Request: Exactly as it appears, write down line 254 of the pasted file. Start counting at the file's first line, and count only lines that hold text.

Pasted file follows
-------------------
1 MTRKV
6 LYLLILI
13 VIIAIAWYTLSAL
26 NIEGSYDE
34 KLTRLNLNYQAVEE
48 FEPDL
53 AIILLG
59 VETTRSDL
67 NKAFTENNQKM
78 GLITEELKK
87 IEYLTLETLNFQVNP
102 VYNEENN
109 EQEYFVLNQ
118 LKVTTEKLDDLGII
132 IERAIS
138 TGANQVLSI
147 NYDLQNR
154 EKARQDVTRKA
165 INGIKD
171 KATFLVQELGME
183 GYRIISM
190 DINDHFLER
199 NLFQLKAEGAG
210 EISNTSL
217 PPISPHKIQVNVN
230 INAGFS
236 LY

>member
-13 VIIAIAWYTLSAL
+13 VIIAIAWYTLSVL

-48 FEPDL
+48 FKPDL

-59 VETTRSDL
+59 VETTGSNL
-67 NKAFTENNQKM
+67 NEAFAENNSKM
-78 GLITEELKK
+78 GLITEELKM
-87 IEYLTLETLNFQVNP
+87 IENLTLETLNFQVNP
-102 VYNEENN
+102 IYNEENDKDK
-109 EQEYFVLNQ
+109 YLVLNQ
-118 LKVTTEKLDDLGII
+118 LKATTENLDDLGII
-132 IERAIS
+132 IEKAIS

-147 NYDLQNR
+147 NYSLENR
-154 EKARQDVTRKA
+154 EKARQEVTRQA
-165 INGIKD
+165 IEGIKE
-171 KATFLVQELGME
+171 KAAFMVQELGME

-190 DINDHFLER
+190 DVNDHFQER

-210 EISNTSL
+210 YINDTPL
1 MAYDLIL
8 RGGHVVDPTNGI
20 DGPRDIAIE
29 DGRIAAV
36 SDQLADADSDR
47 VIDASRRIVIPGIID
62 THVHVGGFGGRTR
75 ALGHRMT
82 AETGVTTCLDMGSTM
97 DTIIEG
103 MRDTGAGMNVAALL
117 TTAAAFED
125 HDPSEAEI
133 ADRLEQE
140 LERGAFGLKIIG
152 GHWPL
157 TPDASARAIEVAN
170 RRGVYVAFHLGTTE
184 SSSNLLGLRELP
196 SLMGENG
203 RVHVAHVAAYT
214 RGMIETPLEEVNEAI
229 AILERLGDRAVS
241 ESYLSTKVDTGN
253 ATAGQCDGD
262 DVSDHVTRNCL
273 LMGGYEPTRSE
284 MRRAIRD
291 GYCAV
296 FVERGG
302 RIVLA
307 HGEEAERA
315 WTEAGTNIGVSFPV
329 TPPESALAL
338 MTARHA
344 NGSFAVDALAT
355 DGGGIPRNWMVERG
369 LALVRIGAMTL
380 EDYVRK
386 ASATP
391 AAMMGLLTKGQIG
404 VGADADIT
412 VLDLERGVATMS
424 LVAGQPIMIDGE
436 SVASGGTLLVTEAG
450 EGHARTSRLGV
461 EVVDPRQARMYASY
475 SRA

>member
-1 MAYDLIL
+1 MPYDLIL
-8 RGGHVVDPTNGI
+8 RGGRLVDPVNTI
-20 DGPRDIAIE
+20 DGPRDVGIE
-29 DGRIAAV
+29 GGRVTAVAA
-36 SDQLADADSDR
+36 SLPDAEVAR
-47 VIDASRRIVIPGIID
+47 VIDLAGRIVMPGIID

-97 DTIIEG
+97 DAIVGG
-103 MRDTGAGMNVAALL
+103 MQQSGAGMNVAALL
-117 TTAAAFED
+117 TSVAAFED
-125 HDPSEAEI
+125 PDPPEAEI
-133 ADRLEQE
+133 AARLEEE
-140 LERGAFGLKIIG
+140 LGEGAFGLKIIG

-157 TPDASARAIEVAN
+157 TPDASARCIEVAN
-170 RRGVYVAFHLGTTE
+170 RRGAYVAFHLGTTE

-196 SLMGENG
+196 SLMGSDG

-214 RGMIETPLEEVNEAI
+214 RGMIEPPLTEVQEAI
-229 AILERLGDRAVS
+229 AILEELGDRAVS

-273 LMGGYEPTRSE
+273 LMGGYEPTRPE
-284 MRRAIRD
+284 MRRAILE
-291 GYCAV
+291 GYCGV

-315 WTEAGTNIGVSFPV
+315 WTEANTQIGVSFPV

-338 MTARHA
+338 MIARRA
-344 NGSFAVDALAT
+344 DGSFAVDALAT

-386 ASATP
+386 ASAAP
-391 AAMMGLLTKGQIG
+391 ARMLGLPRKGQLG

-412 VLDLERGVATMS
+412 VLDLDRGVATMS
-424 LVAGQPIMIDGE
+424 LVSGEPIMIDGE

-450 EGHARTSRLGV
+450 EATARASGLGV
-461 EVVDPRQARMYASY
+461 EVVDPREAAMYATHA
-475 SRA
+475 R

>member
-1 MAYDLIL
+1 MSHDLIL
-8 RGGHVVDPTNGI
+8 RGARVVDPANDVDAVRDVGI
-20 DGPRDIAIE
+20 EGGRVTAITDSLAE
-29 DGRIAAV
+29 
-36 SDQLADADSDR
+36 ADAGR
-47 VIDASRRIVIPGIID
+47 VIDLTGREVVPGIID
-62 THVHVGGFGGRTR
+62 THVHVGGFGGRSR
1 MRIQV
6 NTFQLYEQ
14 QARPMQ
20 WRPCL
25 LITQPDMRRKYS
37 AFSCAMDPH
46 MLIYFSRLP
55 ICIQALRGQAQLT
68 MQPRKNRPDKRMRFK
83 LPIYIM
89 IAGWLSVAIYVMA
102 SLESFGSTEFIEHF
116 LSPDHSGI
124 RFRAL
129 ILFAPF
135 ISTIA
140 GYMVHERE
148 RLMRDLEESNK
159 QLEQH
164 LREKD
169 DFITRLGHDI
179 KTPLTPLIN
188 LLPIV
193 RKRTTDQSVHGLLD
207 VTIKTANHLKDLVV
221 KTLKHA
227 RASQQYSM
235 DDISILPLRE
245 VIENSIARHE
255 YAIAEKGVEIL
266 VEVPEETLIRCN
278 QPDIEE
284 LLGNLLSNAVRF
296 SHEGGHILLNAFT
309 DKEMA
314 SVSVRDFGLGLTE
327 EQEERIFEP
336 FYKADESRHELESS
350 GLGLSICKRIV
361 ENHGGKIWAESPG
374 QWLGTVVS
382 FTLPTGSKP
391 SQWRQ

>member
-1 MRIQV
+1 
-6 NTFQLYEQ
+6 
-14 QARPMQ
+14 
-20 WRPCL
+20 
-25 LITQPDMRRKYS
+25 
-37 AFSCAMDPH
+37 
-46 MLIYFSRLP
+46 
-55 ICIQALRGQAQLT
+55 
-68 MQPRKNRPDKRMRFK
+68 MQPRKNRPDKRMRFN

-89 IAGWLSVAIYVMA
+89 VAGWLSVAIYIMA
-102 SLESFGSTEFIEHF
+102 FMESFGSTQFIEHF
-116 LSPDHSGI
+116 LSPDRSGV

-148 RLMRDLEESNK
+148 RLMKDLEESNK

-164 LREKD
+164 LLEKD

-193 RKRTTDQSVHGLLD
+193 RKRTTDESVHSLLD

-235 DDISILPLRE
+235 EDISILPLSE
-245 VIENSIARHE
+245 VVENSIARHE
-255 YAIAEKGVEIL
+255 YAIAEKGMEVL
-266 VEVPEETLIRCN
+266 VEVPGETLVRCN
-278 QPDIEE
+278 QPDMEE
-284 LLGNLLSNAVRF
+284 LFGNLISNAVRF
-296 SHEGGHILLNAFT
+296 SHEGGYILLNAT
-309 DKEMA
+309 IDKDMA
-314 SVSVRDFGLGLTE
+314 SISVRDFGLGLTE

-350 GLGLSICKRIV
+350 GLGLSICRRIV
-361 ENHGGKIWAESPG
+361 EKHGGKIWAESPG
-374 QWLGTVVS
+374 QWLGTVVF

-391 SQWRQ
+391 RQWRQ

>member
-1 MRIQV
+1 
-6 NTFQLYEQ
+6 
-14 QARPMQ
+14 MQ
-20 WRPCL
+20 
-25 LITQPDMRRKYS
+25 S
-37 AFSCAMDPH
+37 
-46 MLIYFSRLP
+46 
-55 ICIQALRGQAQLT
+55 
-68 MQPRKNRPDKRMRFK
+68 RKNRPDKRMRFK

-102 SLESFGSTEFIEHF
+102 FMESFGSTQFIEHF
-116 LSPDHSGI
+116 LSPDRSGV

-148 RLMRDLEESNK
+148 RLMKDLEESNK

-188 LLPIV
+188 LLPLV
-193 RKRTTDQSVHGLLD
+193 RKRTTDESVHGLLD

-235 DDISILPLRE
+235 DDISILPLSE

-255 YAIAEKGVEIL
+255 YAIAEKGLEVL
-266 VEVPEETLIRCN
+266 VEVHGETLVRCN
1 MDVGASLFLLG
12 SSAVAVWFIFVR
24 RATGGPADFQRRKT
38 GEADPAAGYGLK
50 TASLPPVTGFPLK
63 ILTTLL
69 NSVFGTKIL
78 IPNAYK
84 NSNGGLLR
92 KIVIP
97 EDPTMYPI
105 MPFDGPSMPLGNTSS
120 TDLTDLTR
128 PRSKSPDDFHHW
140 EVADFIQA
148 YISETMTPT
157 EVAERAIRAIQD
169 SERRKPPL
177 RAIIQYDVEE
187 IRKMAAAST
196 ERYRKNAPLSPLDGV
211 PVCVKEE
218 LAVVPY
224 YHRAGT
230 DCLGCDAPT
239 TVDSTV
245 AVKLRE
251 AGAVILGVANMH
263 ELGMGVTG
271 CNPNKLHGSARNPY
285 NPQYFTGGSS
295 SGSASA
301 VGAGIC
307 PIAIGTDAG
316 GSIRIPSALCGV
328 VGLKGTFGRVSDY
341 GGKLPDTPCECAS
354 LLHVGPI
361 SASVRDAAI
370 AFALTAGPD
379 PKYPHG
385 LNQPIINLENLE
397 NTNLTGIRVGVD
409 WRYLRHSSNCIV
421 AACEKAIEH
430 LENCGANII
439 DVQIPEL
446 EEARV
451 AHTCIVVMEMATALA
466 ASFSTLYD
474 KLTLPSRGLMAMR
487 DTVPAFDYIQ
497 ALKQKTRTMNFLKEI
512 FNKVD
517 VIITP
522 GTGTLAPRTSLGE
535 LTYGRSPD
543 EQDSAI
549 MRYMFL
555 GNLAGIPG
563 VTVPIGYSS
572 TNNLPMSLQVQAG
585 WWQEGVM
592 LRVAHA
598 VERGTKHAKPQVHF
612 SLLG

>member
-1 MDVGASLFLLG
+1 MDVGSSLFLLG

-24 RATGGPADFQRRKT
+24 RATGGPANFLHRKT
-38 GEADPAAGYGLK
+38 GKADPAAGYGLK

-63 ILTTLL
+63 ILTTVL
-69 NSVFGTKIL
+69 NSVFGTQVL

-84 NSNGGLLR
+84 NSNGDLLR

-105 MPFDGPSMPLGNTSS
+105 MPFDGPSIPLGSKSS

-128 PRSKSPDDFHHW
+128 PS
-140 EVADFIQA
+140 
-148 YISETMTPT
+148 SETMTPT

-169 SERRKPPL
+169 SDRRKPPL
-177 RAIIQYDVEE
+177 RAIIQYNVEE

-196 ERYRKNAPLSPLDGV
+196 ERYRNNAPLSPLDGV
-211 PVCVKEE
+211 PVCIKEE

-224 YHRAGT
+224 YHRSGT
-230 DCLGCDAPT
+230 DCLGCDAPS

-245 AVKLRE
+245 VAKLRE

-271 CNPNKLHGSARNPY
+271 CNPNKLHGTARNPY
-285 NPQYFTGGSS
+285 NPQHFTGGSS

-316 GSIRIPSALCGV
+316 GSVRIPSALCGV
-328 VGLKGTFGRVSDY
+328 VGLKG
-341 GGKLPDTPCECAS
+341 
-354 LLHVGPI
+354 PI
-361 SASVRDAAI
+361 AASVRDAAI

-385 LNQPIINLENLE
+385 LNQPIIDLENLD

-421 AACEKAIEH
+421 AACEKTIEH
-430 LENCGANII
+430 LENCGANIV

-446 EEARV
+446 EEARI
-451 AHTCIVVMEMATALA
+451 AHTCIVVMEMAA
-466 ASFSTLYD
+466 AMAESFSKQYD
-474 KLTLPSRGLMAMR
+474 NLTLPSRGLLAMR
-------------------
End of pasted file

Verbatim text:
+148 RLMKDLEESNK